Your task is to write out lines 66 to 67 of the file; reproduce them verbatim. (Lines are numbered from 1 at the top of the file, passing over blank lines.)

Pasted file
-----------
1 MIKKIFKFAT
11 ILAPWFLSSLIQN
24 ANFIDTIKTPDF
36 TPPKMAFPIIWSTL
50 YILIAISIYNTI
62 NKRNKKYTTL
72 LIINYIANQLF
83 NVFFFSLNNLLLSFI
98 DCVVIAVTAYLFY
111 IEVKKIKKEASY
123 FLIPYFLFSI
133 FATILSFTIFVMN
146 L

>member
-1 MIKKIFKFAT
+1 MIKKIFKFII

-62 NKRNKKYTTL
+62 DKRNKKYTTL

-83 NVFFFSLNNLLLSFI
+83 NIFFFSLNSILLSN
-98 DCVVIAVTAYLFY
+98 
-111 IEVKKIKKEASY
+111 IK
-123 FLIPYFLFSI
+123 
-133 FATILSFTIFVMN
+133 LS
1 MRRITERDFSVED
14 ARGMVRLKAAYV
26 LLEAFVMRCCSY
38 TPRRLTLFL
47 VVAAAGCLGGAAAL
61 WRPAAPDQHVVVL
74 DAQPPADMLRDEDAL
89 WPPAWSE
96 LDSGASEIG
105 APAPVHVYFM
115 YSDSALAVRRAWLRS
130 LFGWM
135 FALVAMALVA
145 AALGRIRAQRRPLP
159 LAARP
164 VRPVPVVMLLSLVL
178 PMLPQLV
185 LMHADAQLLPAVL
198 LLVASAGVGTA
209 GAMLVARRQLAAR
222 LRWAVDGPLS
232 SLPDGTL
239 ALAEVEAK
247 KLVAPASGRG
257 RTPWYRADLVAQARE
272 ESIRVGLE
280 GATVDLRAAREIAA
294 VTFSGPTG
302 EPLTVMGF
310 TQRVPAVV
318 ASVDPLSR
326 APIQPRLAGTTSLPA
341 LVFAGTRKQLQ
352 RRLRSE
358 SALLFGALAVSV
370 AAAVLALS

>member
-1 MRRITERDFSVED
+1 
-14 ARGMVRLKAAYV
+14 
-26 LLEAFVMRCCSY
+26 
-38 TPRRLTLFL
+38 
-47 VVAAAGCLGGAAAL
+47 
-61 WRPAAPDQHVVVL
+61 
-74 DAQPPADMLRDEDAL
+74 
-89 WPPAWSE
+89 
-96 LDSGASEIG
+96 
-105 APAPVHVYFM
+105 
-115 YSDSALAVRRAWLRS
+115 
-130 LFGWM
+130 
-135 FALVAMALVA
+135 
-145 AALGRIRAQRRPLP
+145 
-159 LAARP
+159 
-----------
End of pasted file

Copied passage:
-1 MRRITERDFSVED
+1 